Lamarckism

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Abstract

From the early nineteenth century until the very present, Lamarckism is a term that has come to cover a broad spectrum of theoretical positions on the nature of evolution. It originally referred to the theories of Jean-Baptiste Lamarck (1744–1829), which are briefly presented. From the 1820s until the early twentieth century, there were numerous explanations proffered, some of which were Lamarckian, for the succession of life forms, their history, their transformations, and their mechanisms of change; these explanations were disseminated not only through medical, biological, and natural history channels but also through wider cultural media. Scientific, cultural, and national contexts and styles formed and shaped modes of understanding, thus producing different images of Lamarck and Lamarckism. Nonetheless, there were certain features, succinctly posited, that served as a common foundation for that historical diversity. Lamarckism became unacceptable with the rise of the Modern Synthesis. However, new developments in present-day biology, particularly since the 1990s, make a Lamarckian perspective relevant to modern empirical and theoretical research and to problems in the philosophy of biology. Selection is still seen as crucial, but the nature, origins, construction, and inheritance of developmental variations are deemed to be just as important.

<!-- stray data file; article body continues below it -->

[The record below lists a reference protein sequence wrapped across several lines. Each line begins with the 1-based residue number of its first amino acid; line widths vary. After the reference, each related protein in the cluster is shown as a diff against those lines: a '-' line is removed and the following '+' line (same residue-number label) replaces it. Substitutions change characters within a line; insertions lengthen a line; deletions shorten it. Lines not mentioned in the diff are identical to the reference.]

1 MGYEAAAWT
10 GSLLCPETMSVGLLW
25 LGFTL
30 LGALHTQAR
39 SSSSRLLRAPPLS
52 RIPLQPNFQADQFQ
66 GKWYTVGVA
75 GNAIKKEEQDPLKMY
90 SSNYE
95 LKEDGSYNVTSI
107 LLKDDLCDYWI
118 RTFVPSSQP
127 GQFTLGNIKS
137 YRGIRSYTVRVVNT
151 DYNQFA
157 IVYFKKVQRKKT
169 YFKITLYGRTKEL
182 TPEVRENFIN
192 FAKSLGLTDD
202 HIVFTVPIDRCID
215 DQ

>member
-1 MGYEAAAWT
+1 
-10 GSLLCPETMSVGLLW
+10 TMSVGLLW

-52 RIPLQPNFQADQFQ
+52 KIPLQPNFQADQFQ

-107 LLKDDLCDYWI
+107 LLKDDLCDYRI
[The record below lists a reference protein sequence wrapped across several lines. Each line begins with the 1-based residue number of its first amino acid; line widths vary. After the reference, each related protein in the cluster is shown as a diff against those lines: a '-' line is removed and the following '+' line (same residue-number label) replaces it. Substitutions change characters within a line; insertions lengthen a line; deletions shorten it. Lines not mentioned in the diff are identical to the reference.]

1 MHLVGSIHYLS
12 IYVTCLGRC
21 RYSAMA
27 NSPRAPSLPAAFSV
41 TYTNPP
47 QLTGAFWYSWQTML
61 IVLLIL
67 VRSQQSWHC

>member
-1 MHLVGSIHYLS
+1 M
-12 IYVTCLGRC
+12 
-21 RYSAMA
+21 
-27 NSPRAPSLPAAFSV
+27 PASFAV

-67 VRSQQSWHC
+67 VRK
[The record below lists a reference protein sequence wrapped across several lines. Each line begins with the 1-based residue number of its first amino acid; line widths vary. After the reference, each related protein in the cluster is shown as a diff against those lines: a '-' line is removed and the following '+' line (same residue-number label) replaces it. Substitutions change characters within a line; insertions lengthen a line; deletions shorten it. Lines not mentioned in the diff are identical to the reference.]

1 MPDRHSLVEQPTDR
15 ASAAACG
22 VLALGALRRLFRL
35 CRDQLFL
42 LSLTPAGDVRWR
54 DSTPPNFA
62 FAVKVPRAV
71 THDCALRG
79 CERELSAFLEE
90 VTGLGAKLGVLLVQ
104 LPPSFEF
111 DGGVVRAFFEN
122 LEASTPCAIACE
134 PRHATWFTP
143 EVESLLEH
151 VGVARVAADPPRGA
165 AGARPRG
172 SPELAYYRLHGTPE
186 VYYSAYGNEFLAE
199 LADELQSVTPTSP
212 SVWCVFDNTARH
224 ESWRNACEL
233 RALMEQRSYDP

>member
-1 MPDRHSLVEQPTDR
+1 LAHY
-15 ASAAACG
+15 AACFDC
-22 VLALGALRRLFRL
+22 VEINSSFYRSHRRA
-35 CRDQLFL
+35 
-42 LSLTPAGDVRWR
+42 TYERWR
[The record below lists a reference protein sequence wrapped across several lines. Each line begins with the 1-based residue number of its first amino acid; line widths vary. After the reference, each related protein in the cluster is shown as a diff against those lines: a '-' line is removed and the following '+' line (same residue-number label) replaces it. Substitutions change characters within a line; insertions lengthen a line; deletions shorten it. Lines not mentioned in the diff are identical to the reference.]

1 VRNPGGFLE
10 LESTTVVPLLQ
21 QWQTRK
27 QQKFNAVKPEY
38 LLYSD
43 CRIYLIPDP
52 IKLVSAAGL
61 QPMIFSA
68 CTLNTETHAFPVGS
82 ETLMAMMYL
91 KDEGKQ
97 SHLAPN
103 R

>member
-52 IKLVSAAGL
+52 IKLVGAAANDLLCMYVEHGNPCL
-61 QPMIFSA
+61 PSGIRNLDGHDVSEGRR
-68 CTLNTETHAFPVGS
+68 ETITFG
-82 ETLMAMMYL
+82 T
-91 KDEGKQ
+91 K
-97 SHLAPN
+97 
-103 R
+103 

Original languageEnglish
Title of host publicationBrenner's Encyclopedia of Genetics
EditorsStanley Maloy, Kelly Hughes
Place of PublicationSan Diego
PublisherAcademic Press
Pages187-189
Number of pages3
EditionSecond Edition
ISBN (Electronic)9780080961569
ISBN (Print)9780123749840
DOIs
StatePublished - 2013

Keywords

  • Change
  • Complexity
  • Development
  • Environment
  • Evolution
  • Inheritance
  • Lamarckist
  • Organism
  • Self-organization
  • Species
  • Variation

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